September 20, 2019
That magic time of year is here again. Golden leaves flutter brightly in aspen patches as they prepare to litter the forest floor. Morning frost has arrived in the high country and soon screaming elk bugles will announce nature’s urge to procreate. Experienced hunters’ plans are complete, and time is near for their annual migration into Rocky Mountain ramparts to stalk one of America’s most revered game animals.
Game officials in each Rocky Mountain state are optimistic about this elk hunting season.
Because tag applications must be submitted far in advance and weather plays such a significant role in elk and deer hunt success, luck can impact outcomes. Prime elk country seldom changes significantly unless nature interferes. Disease, fires, extreme winters or forage issues can impact elk range quickly. Barring any such natural impacts, following are some prime elk habitat throughout the Rockies.
Arizona is a legendary sanctuary for trophy elk. Some 30,000 to 35,000 elk reside throughout the state, most in high elevations from 7,000 to 10,000 feet amongst cool conifer, spruce and fir forests until snow forces them down.
Most range north and south along the Mogollon Rim. Amber Munig, big game management supervisor, confirms that elk herds have remained stable over the past few years.
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Arizona manages Units 1, 9, 10 and 29 to produce mature bulls. There are plenty of trophy animals throughout the state as well. Kaibab National Forest and the Big Boquillas Ranch annually yield some monster bulls. If you draw a coveted Unit 10 tag, a Ranch permit might be a good move.Region 2, Unit 7 continues to recover from population reduction efforts according to Tim McCall. He said although drought conditions impacted antler growth and calf survival last year, a good snowpack should lead to an improved 2019 hunt. In Region 1, Rick Langley confirmed this information. Low success in 2018 should yield more bulls carrying big racks because of the snowpack.
According to Andy Holland, Colorado big game coordinator, Colorado’s elk population remains stable at around 286,000 animals. In most areas, bull-cow and cow-calf ratios remain favorable with one exception. The southern tier from the Uncomphagre Plateau to Durango to Alamosa has seen low cow-calf ratios for some time. Elk range from low shrub/brush country to cloud-shrouded alpine parks. If, and when, heavy snows arrive, elk will begin to migrate to lower-elevation winter grounds, making them more vulnerable to hunters.
Because Colorado elk are managed for hunter success, the number of trophy animals harvested each year is relatively low. As usual, the northwestern herds—Bears Ear and White River, ranging from I-70 north to Wyoming border— have the largest concentrations of elk. For trophy hunters with enough draw points to access units 2, 10, 40 or 201, which are managed for older bulls, will find plenty of long-tined, heavily antlered animals.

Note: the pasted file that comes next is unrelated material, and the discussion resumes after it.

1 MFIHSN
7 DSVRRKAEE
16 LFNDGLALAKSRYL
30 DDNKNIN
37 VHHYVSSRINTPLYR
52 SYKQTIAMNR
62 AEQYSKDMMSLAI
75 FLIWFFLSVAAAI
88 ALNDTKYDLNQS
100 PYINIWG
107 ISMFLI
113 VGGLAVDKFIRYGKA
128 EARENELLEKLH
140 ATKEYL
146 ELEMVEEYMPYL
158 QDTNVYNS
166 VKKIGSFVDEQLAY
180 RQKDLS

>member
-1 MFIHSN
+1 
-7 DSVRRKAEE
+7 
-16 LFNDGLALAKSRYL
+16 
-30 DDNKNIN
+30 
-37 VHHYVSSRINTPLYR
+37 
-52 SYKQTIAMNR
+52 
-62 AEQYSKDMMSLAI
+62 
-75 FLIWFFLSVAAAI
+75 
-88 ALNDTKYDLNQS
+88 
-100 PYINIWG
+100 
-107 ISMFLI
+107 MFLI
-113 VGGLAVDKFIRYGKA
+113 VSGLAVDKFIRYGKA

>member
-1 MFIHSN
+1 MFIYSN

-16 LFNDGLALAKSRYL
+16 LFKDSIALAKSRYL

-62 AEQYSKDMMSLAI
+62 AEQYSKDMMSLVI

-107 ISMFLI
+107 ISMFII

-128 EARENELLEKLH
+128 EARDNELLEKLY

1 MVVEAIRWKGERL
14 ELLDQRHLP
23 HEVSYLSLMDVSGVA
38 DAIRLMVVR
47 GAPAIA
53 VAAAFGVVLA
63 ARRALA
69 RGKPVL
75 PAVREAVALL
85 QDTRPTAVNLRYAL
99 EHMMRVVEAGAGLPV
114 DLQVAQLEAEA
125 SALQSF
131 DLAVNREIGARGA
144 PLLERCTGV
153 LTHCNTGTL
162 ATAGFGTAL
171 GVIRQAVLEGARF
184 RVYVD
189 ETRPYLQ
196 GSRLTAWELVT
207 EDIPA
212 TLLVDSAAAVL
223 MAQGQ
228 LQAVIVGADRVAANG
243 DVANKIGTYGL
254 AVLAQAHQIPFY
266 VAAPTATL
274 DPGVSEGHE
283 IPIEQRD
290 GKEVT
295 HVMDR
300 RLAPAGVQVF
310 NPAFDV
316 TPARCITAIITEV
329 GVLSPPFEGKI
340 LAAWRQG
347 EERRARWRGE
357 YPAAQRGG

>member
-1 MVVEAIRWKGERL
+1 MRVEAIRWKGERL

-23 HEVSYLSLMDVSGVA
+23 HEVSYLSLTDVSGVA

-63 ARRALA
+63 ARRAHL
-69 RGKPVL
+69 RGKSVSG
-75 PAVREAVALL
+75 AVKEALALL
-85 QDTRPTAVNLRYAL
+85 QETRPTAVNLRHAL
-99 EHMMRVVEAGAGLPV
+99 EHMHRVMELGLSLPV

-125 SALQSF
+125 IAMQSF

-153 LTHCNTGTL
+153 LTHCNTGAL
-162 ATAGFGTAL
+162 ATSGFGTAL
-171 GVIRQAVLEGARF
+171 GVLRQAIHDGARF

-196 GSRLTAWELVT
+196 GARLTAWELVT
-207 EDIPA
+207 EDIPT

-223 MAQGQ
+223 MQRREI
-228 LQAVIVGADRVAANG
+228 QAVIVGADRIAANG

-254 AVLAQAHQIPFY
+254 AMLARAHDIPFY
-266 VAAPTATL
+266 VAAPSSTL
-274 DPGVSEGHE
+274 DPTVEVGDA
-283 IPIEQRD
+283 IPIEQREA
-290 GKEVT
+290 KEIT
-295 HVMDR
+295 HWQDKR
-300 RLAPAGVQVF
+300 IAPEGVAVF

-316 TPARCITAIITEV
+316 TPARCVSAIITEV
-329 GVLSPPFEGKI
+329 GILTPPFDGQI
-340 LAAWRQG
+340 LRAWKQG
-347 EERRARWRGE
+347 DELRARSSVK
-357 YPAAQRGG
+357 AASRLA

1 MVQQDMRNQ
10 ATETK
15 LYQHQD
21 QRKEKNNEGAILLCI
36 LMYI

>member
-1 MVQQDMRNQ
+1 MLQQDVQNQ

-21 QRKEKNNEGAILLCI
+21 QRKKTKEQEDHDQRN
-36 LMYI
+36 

Elk numbers are favorable in most units near the Grand Mesa, around Middle Park, the Collegiate Peaks and Gunnison Valley. Hardy hunters usually find success in rugged units 54 and 55 as well as 66 and 67 near Gunnison. Units 48, 49, 57 and 59 in the Collegiate Peaks area produce well. Hunters also have a better chance to find quality bulls in limited-draw units and units around Rocky Mountain National Park.
Idaho is rapidly becoming an elk hunting mecca following years of superb hunting success. Some 120,000 elk roam from low, sagebrush flats to isolated mountain parks. Idaho also offers lots of access. Daryl Meints, Idaho’s Deer and Elk Coordinator, said depending upon how long winter lasts, elk should survive well. He currently expects another excellent harvest if winter doesn’t turn severe and fires don’t interfere. Last year, 22,325 elk were taken with 18.2 percent general-hunt and 42 percent controlled-hunt success rates.
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Almost half of the state is at, or well above, population-management objectives. Trophy bulls are more likely be found in controlled-hunt units. In the recent past, south central and southwest units have produced major trophy bulls. Wilderness areas and fringe areas of north and central Idaho offer lower hunter participation and Units 40 and 46 are good areas.
Bowhunters will likely have greater success hunting zones that only offer controlled, any-method-of-harvest hunting and over-populated units or some of the controlled, archery-only hunting units.
John Vore, game management bureau chief, said elk problems in his state are few. There are limited predator issues in some western Montana areas. Overpopulation in areas where private property hinders elk harvest is the biggest problem. Montana uses “shoulder seasons” for antlerless elk, which are great if you can get private access.
Shawn Stewart, wildlife biologist for the Beartooths in region 5, said his region has very limited opportunities for private access during the general season, but the shoulder seasons create good hunter success.